But there is in mankind an unaccountable prejudice in favor of ancient customs and habitudes, which inclines to a continuance of them after the circumstances, which formerly made them useful, cease to exist. A multitude of instances might be given, but it may suffice to mention one. Hats were once thought an useful part of dress; they kept the head warm and screened it from the violent impression of the sun's rays, and from the rain, snow, hail, &c. Though, by the way, this was not the more ancient opinion or practice; for among all the remains of antiquity, the bustos, statues, basso-rilievos, medals, &c., which are infinite, there is no representation of a human figure with a cap or hat on, nor any covering for the head, unless it be the head of a soldier, who has a helmet; but that is evidently not a part of dress for health, but as a protection from the strokes of a weapon.

At what time hats were first introduced we know not, but in the last century they were universally worn throughout Europe. Gradually, however, as the wearing of wigs, and hair nicely dressed prevailed, the putting on of hats was disused by genteel people, lest the curious arrangements of the curls and powdering should be disordered; and umbrellas began to supply their place; yet still our considering the hat as a part of dress continues so far to prevail, that a man of fashion is not thought dressed without having one, or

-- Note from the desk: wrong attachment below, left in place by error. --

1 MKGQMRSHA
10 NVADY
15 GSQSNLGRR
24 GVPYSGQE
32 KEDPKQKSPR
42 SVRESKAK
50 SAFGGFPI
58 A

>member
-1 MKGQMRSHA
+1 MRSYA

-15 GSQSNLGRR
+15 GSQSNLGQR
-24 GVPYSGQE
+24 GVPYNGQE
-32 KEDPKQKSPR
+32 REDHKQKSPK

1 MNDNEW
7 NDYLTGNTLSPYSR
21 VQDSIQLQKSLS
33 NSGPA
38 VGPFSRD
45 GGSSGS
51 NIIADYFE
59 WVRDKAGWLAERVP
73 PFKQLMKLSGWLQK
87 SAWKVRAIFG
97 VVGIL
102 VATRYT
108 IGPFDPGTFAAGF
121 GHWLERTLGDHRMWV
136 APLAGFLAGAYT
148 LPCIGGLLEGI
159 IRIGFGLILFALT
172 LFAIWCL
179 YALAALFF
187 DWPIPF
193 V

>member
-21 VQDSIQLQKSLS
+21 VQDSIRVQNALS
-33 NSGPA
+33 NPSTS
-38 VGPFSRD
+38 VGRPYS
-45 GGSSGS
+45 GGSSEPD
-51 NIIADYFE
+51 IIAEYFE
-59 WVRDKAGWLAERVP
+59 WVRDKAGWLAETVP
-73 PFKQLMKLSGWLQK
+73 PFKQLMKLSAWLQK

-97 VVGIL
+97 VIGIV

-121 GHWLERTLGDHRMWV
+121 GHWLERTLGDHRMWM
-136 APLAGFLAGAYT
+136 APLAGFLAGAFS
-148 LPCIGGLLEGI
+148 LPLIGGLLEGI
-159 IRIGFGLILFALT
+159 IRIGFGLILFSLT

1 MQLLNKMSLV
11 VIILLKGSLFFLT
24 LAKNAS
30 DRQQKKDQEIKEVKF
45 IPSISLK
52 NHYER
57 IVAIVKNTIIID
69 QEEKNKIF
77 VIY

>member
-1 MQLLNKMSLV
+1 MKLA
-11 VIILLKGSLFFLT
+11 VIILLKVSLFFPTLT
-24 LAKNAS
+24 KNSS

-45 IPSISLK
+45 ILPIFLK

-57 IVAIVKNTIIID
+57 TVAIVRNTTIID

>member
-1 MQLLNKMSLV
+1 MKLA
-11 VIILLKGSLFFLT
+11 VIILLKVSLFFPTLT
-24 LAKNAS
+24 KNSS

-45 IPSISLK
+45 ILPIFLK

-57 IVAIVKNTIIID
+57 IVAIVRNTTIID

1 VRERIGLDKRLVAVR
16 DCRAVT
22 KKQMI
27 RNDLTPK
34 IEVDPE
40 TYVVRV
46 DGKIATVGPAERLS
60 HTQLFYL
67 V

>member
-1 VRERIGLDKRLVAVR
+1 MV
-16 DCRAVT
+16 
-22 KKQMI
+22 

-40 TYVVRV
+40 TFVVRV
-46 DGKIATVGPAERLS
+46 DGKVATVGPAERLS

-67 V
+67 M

something like one, about him, which he carries under his arm. So that there are a multitude of the politer people in all the courts and capital cities of Europe, who have never, nor their fathers before them, worn a hat otherwise than as a chapeau bras, though the utility of such a mode of wearing it is by no means apparent, and it is attended not only with some expense, but with a degree of constant trouble.

The still prevailing custom of having schools for teaching generally our children, in these days, the Latin and Greek languages, I consider therefore, in no other light than as the chapeau bras of modern literature.

Thus the time spent in that study might, it seems, be much better employed in the education for such a country as ours; and this was indeed the opinion of most of the original trustees.


CHARITABLE institutions, however originally well intended and well executed at first for many years, are subject to be in a course of time corrupted, mismanaged, their funds misapplied or perverted to private purposes. Would it not be well to guard against these by prudent regulations respecting the choice of managers, and establishing the power of inspecting their conduct in some permanent body, as the monthly or quarterly meeting?